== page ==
Mason draws all of the shop's custom work, even if it's just a sketch to convey an idea, and uses AutoCAD LT software. For clients who aren't sure what they want, Mason enjoys coming up with his own designs. For clients with architects, it's usually a three-way conversation via e-mail and involves numerous sketches.
About 20 percent of the shop's commissions are free-standing furniture, made from reclaimed woods. Mason has been collecting reclaimed wood â€” particularly chestnut, heart pine, spruce and oak â€” since 1997. The reclaimed wood inspired a line of tables, which have been featured in Architectural Digest and House and Garden magazines.
"To date, our customers seem very pleased with both the quality of our work as well as our commitment to service, as is evident by the amount of referrals we have been receiving," said Mason.
The land and shop
Mason's 1,500-square-foot shop is located in the rural, central part of the state. It used to be the main building of a children's summer camp, which Mason's father founded and ran for nearly 20 years.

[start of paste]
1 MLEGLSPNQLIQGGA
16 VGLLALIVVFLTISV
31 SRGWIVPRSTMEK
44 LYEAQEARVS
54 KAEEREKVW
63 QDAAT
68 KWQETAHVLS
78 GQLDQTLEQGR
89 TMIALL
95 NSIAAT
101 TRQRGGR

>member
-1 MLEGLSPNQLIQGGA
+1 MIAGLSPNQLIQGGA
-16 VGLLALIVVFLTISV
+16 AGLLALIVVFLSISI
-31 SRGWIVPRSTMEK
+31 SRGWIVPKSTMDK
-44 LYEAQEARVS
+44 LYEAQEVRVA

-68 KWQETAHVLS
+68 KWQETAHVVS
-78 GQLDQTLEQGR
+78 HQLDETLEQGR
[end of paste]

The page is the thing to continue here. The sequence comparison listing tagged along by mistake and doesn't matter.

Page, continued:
It features two Nyle dry kilns, a Bellsaw 16' circular sawmill, edge/straight-line rip saw and 12" planer, Logosol PH260 four-sided planer/molder, Bridgewood 16" wide belt sander, Laguna 24" band saw, Delta 10" Unisaw, Grizzly 24" planer and 9" oscillating spindle sander, 6" x 60" Boice-Crane stroke sander, Woodmaster 24" planer and 12" drum sander, Dustkop 7.5-hp dust system, Clark forklift, and International Harvester 175C crawler/loader.
Masson Woods finishes its cabinetry with tung oil and/or a clear conversion varnish. The rest of the products are shipped unfinished.
Mason says his next step will be to coordinate with a good friend, Dave Lashway, who owns a sawmill, Highland Community Lumber in Goshen, Mass. The two will log, saw and dry timber off Mason's land and produce a line of flooring, decking, paneling and molding. The land features red, black and white oak, maple, ash, sycamore, birch, beech, shagbark hickory, cottonwood, hemlock and Eastern white pine.
"I'd like to focus on the under-utilized woods which are way more interesting anyway," said Mason. "We will be building a barn to house our small sawmill and for some badly needed dry storage. This will also enable us to develop a real inventory of native lumber for our millwork projects."
Contact: Mason Woods, P.O. Box 115, Whately, MA 01093. Tel: 413-665-4727. www.masonwoods.com